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Page 65 - The Michigan Daily - Friday, December 7, 1984
BY : The Mormon influence in Provo
* " 11 "n 'N dnJ
gives student life a different twist
By KATIE BLACKWELL
Life in Provo, Utah is about as
straight as Ann Arbor is diverse. And
comparing Provo's Brigham, Young
University to the University of
Michigan is worse than using Donny,
Marie and The Rolling Stones in the
Provo, a city of 74,108, is located 45
miles south of Salt Lake City-the heart
and soul of Utah. If Utah and Salt Lake
City are known for anything, it's the
strong, and large, Mormon population.
In 1875, The Church of Jesus Christ of
Latter-day Saints-more commonly
referred to as the Mormons or simply
the LDS-founded Brigham Young
WITH A CURRENT enrollment of
26,000, BYU is the largest privately-
owned college in the country. 98 percent
of the students practice the Mormon'.
faith. According to an article in the
school's press guide, "the university at-
tempts to provide a proper balance
between academic. and religious in-
Part of this "mix" includes three-
and-a-half years of religion classes-14
credits in all. Most of these classes are
centered on the Mormon religion,
although there are some Bible study
courses available, according to Anne
Thornton, Editor-in-Chief of the Daily
Universal-the school paper.
Another key element in the Univer-
sity's struggle to maintain a high
morality in its students is the "Code of
Honor". This code has been getting a lot
of media attention of late. It requires
Mike Mallory, LB...........
Tim Anderson, LB ..........
Brad Cochran, CB ............
Kevin Brooks, DT...........
Garland Rivers, CB.........
Rodney Lyles, OLB ...........
Mike Hammerstein, DT .......
Cary Whittingham, LB ........
Mary Allen, LB ...............
Kurt Gouveia, LB ..........
Leon White, LB ...............
Steve Haymond, S ............
Brad Smith, NG ... .......
The BYU campus in Provo, Utah. A true combination of academic, athletic and religious excellence.
N second hand,
each student, mormon or not, to sign a
statement that says they will not use
alcohol, drugs or tobacco. And it goes
without saying that each BYU student
will abstain from pre-marital sex.
THORNTON SAID that the church of-
ficials term it "a word of wisdom" that
the students should honor. "It's mainly
just an honor code," said Thornton.
"They don't come out and police it."
Regardless of the degree of enfor-
cement, Thornton claims that most
students choose to follow the doctrine.
One piece of evidence that suggests
the students do heed the code of conduct
is high marriage rate. Currently about
22 percent of BYU students are
married. At least 16 of the top 70
Brigham Young football players are
BUT THORNTON points to two
reasons, besides the strict Mormon
faith, that might influence the
marriage rates of students.
"I think it's the Western culture for
one thing," she said, emphasizing that
schools in the West tend to be more
marriage-oriented than those of the
Midwest and East.
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The second factor is the LDS missions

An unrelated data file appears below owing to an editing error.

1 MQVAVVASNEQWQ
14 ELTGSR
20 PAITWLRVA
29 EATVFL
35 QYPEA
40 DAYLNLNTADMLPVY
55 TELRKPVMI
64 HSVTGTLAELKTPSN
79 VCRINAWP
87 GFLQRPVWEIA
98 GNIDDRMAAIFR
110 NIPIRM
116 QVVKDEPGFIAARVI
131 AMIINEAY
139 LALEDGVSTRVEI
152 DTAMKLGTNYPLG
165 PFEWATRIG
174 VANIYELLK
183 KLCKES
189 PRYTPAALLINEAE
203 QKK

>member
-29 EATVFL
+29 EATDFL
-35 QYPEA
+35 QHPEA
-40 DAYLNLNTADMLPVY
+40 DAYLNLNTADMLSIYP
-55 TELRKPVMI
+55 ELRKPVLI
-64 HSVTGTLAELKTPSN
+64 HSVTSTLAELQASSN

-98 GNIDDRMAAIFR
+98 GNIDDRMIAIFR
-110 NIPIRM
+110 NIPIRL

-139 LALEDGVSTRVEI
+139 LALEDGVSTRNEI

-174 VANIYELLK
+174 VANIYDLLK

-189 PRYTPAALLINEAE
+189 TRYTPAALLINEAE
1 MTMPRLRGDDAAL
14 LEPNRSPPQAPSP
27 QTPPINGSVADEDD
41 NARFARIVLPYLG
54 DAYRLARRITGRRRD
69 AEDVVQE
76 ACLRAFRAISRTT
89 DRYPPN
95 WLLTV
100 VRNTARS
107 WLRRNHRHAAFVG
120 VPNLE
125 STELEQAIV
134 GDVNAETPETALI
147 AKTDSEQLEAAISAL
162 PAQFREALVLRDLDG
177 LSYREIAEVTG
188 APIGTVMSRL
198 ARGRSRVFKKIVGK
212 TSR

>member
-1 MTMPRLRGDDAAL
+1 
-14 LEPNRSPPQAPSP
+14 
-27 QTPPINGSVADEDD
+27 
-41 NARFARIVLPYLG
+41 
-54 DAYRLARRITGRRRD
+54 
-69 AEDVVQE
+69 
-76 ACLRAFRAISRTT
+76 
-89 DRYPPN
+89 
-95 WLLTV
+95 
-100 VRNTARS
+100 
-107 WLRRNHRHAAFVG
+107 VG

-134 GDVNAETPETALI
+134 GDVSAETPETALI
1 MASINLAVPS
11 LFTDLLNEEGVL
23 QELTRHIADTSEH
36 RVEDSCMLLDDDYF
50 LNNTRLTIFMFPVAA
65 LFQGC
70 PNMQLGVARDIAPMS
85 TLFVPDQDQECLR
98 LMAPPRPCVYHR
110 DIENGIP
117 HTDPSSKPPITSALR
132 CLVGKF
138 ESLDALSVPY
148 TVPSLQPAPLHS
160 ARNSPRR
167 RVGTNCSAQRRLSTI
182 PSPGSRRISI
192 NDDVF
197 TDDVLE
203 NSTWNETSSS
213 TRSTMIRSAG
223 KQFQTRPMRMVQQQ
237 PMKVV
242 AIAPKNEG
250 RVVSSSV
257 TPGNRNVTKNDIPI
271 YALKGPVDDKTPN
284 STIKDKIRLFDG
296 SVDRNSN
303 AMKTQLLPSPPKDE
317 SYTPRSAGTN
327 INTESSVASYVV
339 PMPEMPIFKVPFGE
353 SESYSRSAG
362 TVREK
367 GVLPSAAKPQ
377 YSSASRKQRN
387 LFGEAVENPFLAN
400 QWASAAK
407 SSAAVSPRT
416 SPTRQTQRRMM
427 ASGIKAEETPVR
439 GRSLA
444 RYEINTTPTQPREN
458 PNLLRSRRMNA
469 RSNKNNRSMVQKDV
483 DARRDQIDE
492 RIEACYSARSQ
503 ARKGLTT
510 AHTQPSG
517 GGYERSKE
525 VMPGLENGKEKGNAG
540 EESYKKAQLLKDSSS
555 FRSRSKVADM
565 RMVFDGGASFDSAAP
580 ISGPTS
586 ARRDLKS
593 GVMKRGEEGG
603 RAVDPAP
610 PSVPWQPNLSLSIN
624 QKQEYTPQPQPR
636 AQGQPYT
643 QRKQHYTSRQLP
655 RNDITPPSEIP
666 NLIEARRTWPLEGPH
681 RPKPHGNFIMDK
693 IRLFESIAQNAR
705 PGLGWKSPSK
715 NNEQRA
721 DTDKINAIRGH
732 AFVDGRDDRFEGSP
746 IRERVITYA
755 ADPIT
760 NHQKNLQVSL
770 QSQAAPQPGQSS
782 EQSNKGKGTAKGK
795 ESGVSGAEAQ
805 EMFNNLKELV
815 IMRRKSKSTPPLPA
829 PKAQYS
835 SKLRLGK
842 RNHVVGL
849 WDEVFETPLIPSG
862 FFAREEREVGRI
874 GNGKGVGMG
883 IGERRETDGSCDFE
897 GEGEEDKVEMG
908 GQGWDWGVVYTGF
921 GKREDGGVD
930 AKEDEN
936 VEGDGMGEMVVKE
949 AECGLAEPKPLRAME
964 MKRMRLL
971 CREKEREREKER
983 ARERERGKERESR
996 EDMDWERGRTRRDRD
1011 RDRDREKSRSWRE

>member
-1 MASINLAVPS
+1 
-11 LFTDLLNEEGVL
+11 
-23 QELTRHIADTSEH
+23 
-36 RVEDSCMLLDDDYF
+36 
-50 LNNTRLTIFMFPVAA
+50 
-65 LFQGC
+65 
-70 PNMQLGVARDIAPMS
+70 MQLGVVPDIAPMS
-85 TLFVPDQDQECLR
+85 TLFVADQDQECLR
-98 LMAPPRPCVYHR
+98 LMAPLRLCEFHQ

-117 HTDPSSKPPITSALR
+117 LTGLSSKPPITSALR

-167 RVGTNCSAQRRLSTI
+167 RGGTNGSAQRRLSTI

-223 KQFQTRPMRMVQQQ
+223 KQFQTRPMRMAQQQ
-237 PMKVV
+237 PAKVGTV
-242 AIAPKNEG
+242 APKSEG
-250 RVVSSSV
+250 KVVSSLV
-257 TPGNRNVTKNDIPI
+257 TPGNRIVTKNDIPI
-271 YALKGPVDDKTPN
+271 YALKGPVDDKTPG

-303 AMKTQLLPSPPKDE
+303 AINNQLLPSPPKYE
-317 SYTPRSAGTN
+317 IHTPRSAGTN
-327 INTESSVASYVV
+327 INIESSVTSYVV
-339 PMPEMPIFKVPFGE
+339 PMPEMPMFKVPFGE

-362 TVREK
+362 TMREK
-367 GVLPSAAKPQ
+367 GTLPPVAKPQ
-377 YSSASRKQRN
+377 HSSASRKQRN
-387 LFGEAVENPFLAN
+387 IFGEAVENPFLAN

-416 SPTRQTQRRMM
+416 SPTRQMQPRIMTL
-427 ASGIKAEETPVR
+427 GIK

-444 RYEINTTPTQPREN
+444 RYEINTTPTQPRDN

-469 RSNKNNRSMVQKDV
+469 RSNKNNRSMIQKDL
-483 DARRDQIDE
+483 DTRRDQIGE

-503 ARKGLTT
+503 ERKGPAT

that many Mormon young people un-
dertake. These missions are en-
couraged by the church elders, but
remain "completely volunteer."
"MOST MALE members (about 85%)
of the church go on missions. They are
called to a certain area of the world for
18 months," Thornton said. Therefore,
the men come to school older and ready
to settle down.
While men become eligible for a
missionary post at age 19, the women
must wait until they're 21. According to
Thornton, "women are getting an
education in preparation for
marriage." Thornton did point out,
though, that the church was better
recognizing women's increasing role in
the work force.
The students receive no college credit
for the time they spend on the religious
trip. But 8,000 of the BYU students
return bilingual and receive foriegn
language credit for this.
MANY MEMBERS of the Cougar
football team have at one time or
another, been church missionaries. The
period of service acts as sort of a
natural red-shirting year, giving the
players a chance to mature both
physically and mentally.
Head football coach LaVelle Edwards
has attributed the ventures as
strengthening agents for his team.
They are allowed a chance to develop
"It's a different environment here,"
Edwards said. "There are a very set
amount of rules that all students have
to abide by. We really have a very in-
teresting mixture-Mormons, non-
Mormons, blacks and quite a few
Polynesians. But it's really a pretty
typical football team.
The Cougar gridders are about two-
thirds Mormon, most of whom have ex-
perienced the missionary duties. One
notable exception, however is BYU fire-
thrower Robbie Bosco. While Bosco is a
member of LDS, he will not go on a
foreign mission, citing his calling is to
be a quarterback.
"I think it is a pretty typical team as
far as religion is concerned," said the
junior. "The team prays before the
game, but I think all teams have some
sort of pre-game prayer."
Vince Bean and Sim Nelson high five it in the endzone
Northwestern. Michigan blanked the Wildcats, 31-0
Jokisch looks on with a smile.
Brad Cochran .4................ 4
Rodney Lyles ........... . .. .. . . . . 4
Mark Allen ....
Mary Allen ....
Kyle Morrell ..
. . . . . . . . . . . . . . . . . 0 . .
_ _ _ _ " rL
Monte Robbins ....................
Lee Johnson ..... ........... .
... BYU's best defensive back